To break this down from the inside out, we started with our original piece of XPath:

    //body/div[4]//speaker

    This returns a sequence of all of the <speaker> elements in the act, which contain the names of individual speakers, but also, as a unitary string in the sequence, Rosencrantz and Guildenstern, and also, potentially, things like King, Gertrude, Hamlet, and Servant. We could strip out the commas and the and conjunction separately from each speaker by adding a path step:

    //body/div[4]//speaker/replace(.,' and |,', ' ')

    The replace() function takes three arguments: the string inside which we’re performing the replacement (here it’s the individual <speaker> element), a regex that matches the substring to replace, and a string that serves as the replacement. Our regex uses the pipe (|) connector—also called the or connector—to match either and (with leading and trailing spaces) or a comma, and it replaces both with a single space character. If we just stripped out the matches, we’d wind up with RosencrantzGuildenstern; by replacing and with a space, instead of just deleting it, we avoid creating this unwanted value.

    What we do instead of running replace() over each <speaker> value separately, though, is run string-join() over all of the <speaker> values first, using a space character as the connector, so that we have to perform the replace() operation only once. First we do the string-join():

    string-join(//body/div[4]//speaker, " ")

    and then we wrap the replace() function around it:

    replace(string-join(//body/div[4]//speaker, " "), " and |, ", " ")

    At this point we have a single long string of white-space separated speakers, from which we’ve purged the commas and conjunctions. The next step is to split that one long string into a sequence of shorter individual strings, each one representing a name. We do that with the tokenize() function, splitting on white space:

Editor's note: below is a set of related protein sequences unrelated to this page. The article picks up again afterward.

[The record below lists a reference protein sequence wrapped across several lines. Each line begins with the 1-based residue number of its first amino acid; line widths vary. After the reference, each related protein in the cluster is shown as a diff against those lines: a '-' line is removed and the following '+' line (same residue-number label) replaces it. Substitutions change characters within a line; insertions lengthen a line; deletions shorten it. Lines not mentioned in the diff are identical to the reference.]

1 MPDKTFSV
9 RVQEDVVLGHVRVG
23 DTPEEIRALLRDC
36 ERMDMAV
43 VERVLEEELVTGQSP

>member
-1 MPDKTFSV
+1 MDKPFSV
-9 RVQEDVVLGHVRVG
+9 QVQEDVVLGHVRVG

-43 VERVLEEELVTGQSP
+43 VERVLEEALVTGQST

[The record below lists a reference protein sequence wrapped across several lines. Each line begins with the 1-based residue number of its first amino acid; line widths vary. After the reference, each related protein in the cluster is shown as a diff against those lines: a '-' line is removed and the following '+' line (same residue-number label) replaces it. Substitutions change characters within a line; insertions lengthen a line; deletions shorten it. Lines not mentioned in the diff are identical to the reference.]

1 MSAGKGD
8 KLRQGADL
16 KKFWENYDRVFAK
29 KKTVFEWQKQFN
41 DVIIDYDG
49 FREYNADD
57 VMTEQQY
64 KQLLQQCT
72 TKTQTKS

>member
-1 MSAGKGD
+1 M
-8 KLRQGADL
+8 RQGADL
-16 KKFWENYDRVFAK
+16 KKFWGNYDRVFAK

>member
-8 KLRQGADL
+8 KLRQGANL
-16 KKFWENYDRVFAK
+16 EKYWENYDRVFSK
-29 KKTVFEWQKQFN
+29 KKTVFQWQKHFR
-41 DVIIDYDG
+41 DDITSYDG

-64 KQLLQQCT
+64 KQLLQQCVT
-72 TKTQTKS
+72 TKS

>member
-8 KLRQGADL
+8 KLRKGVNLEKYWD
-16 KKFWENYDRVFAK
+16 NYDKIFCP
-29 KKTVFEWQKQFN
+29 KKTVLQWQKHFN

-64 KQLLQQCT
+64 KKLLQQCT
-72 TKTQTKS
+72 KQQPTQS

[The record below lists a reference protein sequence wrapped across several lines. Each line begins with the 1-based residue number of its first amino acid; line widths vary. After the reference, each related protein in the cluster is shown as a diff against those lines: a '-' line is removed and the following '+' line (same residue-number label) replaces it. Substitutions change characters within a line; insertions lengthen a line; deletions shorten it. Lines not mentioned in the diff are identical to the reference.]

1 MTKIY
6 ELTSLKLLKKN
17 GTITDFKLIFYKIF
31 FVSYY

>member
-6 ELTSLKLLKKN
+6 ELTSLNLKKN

tokenize(replace(string-join(//body/div[4]//speaker, " "), " and |, ", " "), " ")

    Our list has duplicate values, which can remove with the distinct-values() function:

    distinct-values(tokenize(replace(string-join(//body/div[4]//speaker, " "), " and |, ", " "), " "))

    All that’s left is to form the distinct individual speaker names into a comma-separated string, with a space after each comma, since that’s how lists like this are normally formatted. We use string-join() to do that:

    string-join(distinct-values(tokenize(replace(string-join(//body/div[4]//speaker, " "), " and |, ", " "), " ")), ", ")

    If you change your <oXygen/> preferences to show space characters as dots (which we recommend), this path goes from being completely unreadable to being merely hard to read. Code that’s hard to read is an opportunity for developer error. Can we do better?

    XPath 3.1 instroduced a new arrow operator (=>), which pipes the output of one function into the input of another. The result is the same as with the deep nesting in the example above, but it’s more legible because we can read from left to right, instead of from the inside out. Here’s what the same process would look like with the arrow operator:

    //body/div[4]//speaker =>
    string-join(" ") =>
    replace(" and |,", " ") =>
    tokenize("\s+") =>
    distinct-values() =>
    string-join(", ")

    Notice how the lines are added in the order in which we wrapped new functions around old ones above. (The division into lines is for legibility; the XPath has the same meaning whether it’s all on one line or split over multiple lines.) When you use the arrow operator, you omit the first argument to the function on the right of the operator, since that is supplied automatically by the code on the left of the operator. This illustrates one limitation of the arrow operator syntax: the output of the operation on the left can be only the first argument to the function on the right. In most cases, including this one, that’s what we want. This notation has the same meaning as the deeply nested version above, but because we write it from left to right, we can build it up step by step more easily. Not only is it more legible, but it’s also easier to develop.

    The chaining of functions in this way is called pipelining, and you can read more about it at Patterns and antipatterns in XSLT micropipelining.